One might say, “Well, GitHub Actions ought to be able to talk to PR checks and just handle this behind the scenes,” and one might be right about that, but I bet it’s more complex than we think.

I think a good middle ground or shorter-term solution would be to add an optional parameter to on.paths that tells it to return a success if the paths don’t match, rather than skipping the run entirely. Even better would be if checks could have a “not necessary” result or something, which counts as passing for the purposes of check requirements.

@scotchester It seems like just being able to define what checks should be required for a given path glob should resolve this. For example, something like:

on:
  pull_request:
    paths:
    'my-project/**': ['required-check-1', 'required-check-2']

Or, alternatively

on:
  pull_request:
    paths:
      my-project: 'my-project/**'
    required-checks:
      my-project: ['required-check-1', 'required-check-2']

I’m not sure about that. The current place that required checks are defined is on branch protection settings. Having them be defined in different places, if even possible, seems ripe for introducing confusion.

@scotchester right – they need to refactor that feature and integrate it into Github Actions somehow.

as of today I am using this neat action to achieve this thing, which should be supported natively:

2 Likes

I published an Action that solves all those required-check-problems: https://github.com/marketplace/actions/skip-duplicate-actions

This is similar to GitHub’s path filter, but the underlying algorithm is smarter.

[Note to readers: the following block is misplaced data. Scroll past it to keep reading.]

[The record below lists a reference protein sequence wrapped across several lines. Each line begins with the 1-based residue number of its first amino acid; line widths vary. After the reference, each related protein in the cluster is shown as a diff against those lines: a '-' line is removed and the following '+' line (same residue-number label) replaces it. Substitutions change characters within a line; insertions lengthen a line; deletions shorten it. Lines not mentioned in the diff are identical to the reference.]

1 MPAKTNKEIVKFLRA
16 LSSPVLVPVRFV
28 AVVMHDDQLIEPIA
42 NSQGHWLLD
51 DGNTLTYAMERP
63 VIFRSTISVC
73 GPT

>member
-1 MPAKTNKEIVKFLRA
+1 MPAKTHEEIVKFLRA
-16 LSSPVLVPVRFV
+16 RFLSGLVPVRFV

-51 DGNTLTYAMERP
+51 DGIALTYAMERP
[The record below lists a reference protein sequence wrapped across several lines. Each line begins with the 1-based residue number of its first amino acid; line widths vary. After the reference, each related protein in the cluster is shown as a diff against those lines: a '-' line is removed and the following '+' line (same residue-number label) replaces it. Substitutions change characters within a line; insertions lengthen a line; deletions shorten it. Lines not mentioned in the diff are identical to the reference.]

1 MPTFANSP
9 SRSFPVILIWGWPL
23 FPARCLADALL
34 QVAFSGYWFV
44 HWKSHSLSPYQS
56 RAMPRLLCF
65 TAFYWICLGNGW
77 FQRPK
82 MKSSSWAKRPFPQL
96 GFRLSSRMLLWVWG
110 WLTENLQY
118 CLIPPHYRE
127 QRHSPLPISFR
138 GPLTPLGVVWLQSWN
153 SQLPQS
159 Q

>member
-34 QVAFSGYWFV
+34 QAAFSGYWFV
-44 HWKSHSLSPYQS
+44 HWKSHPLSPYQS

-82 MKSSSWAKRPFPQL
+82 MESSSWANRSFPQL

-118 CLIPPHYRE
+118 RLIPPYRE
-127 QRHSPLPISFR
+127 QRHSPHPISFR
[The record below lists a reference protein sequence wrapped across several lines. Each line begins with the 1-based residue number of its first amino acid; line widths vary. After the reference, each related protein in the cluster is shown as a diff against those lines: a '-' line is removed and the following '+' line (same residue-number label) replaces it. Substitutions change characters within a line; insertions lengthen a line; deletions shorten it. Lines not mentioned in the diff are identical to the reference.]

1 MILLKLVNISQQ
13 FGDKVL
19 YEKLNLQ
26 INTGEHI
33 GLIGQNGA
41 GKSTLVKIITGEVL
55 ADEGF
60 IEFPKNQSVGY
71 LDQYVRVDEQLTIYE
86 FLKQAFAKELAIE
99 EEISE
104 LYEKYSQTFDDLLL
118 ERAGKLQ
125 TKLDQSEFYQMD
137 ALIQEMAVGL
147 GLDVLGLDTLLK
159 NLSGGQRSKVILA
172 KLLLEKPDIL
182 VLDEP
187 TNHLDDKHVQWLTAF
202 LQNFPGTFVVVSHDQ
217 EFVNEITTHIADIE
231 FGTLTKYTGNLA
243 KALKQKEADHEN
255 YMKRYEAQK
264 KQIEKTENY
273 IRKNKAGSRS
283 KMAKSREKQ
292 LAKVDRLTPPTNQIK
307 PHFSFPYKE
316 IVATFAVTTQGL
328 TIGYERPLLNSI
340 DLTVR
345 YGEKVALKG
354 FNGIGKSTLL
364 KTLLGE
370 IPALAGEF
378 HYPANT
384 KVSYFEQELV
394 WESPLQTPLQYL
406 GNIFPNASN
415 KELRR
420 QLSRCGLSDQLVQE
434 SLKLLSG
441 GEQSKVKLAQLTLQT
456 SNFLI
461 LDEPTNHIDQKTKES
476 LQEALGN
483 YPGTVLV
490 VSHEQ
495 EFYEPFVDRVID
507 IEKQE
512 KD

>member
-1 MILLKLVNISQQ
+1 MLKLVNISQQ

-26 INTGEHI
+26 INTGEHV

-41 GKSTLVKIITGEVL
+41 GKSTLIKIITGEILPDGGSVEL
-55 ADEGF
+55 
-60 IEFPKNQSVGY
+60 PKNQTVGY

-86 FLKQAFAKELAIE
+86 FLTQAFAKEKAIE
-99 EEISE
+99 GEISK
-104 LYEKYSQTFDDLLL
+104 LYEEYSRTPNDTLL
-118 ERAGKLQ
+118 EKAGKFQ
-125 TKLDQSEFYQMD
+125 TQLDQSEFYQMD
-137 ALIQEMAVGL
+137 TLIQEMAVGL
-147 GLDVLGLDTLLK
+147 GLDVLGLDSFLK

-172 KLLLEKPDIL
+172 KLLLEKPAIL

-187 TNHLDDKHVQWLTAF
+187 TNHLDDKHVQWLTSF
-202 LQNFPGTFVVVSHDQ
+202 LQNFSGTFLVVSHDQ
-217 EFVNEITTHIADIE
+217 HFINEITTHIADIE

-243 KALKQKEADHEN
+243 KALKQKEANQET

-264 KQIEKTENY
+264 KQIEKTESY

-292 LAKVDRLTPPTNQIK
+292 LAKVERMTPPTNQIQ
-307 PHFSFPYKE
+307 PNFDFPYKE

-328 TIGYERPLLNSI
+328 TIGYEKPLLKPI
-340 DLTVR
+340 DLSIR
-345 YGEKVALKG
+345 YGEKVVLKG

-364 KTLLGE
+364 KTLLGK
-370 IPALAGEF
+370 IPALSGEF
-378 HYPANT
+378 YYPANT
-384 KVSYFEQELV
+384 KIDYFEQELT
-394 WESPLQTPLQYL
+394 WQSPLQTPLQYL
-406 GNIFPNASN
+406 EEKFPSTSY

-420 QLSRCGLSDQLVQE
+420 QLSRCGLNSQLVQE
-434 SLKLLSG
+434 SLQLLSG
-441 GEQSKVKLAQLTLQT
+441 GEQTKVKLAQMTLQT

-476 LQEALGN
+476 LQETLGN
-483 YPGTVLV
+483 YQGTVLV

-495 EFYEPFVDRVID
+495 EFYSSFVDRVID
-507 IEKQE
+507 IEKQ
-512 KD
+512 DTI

You can give it a try if this is still an issue.

Looks interesting, @fkirc! I took a look at the README, and I admit I’m still a little confused.

Let’s say I have a required check for, say JavaScript unit tests. If my action for that uses your skip entire jobs logic to skip the check if a *.js file is not changed, how does the check pass? I’m not seeing how it avoids the same problem as the traditional paths option that GH provides natively.

Perhaps I should explain the algorithm in more detail.
The crucial point is:
My Action will never ever “guess” that a check passes just because the current commit is ignored.
Instead, my Action will look for the last check where your JavaScript tests were successful.
If the diff between the last successful checks and your current commit is in “skipped paths”, only then it will forward-propagate the successful check to the current commit.

Ahhh, very cool! I will try it out, thanks!

We are also facing this problem with our monorepo.

We went with a complex solution since there doesn’t seem to be any native way to do that.
Our solution consists of a GitHub app that is subscribed to status and check_runs events. When it receives an event, it will do some validation and then send it to a queue. There is a worker that pulls messages from the queue and it will combine the status of all current checks (aside from a list of excluded ones) and push that combined status to GitHub as a check that is called “Combined Status”. That check is required on all PRs. We also have a fake check that runs whenever our other checks don’t run and this is handled via some kind of pre-check/should-build that controls all our build triggering logic, because we needed additional logic more than just checking for paths (think project references in C#)

We’ve had to do some optimization on the worker so we don’t get rate limiting errors and it’s been working fine for a while but we’re starting to hit the limit even with the optimizations.

Our need is simple: the ability to specify checks as “Required to pass when present”. That way, we can defer the path triggering logic to the actual builds/actions themselves. If a service is modified in a PR, a check is triggered and then the PR shouldn’t allow the merge until that check is successful.